Southern California environment news and trends

More about Navajo Generating Station, air pollution, visibility at national parks, LADWP

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In Arizona, the Navajo Generating Station is a coal-fired power plant consuming up to 25,000 tons of coal per day that serves the LADWP, among others.

Still talking about Navajo Generating Station. Last week I was connecting issues around air quality to LA. Then on Friday I got an email from George Hardeen, who is a communications consultant for the Navajo Generating Station, and a longtime resident of the Navajo Nation. He wrote to clarify some issues, and we subsequently talked on the phone. 

I'm learning how complicated the debate is in Arizona around how these power plants are regulated, with the stickiest wicket being the power plant on native lands. 

Hardeen seemed concerned that I not paint NGS as anti-environmental controls generally. In an email, he pointed out:  

In 2011, NGS completed installation of its $46 million low NOx burners specifically to reduce NOx in order to improve regional visibility. Knowing this to be the case, consequently, I don’t take issue with the idea that reducing NOx is important to visibility, as you reported.

I see what he's saying, but it's a little hair-splitting. Lots of people, among them people supportive of NGS's desire to delay or phase in implementation of pollution controls, raise questions about how well the EPA's rules will actually affect visibility. I simply was conveying that Hardeen is aligned with people who raise those questions. 

Among those who raise those questions is the company SRP, which manages the power plant, with whom Hardeen works. SRP wishes to call attention to the value of the power plant to the Navajo nation, jobs for people who live there, and the local economy. Here's an excerpt from a February SRP news release heralding an economic study valuing the power plant as a job and economy engine in the Navajo Nation and around the state. 

"This study makes it very clear that as the EPA considers what actions are necessary at NGS to address environmental concerns, it is critical that their process take into account the economic implications of any new regulatory requirements," said John Sullivan, chief resources executive at SRP, which manages NGS. "The owners of NGS have already made significant voluntary investments in environmental controls that have reduced emissions from the plant. Any further costly controls would have little visibility benefit, but could threaten the plant's viability."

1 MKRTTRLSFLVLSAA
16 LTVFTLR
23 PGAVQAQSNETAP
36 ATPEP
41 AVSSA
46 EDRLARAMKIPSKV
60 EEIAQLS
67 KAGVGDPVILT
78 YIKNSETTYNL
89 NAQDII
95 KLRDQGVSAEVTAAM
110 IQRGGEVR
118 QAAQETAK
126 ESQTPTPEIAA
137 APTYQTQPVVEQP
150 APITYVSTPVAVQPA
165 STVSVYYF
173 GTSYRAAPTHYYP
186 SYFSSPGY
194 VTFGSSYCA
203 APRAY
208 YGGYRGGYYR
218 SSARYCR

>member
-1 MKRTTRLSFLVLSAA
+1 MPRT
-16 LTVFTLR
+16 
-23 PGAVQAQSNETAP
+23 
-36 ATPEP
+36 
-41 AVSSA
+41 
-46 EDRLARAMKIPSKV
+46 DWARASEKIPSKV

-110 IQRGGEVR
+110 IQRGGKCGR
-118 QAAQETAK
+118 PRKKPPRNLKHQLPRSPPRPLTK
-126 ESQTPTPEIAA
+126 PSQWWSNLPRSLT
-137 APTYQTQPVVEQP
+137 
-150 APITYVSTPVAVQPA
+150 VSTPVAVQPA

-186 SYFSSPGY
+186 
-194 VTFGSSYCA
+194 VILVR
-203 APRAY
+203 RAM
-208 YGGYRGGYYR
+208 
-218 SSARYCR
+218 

A second point Hardeen makes is worth attention, too. Hardeen offers evidence that closing down other coal-fired generating stations hasn't done much to improve visibility elsewhere in that email: 

Studies since the closure of the Southern California Edison’s Mohave Generating Station on Dec. 31, 2005, when its SO2 and NOx emissions went to zero, show no measurable improvement in Grand Canyon visibility. So I believe it is fair to say that further reducing NGS's NOx to improve Grand Canyon visibility is, in fact, debatable.

It's not just Hardeen who advances this view. Interior asked the scientists at the National Renewable Energies Lab to look at "Navajo Generating Station and Air Visibility Regulations: Alternatives and Impacts."

The NREL team wrote, right up front, that figuring out what Navajo contributes to poor visibility of national parks and monuments might have been their task, but it wasn't something that they could actually do: 

The question fundamental to this proceeding—how reducing NOx from Navajo GS would contribute to improving visibility at the Grand Canyon and other areas of concern—requires a deeper inquiry and more time than was allowed for this project, and it requires expertise in atmospheric chemistry and air transport modeling, not power sector expertise. Evidence suggests that NOx emissions from Navajo GS are a likely incremental contributor to haze at the Grand Canyon. Whether the incremental contribution is significant or even perceptible is a matter of debate among experts in the field of visibility science.

All this matters to Los Angeles because Navajo Generating Station matters to Los Angeles. DWP's still in it; if it undertakes more pollution controls, the cost of those controls could be passed on to consumers. Anti-coal activists are pushing to get DWP and LA out of coal plants, and they can point to visibility as another justification for their cause. 

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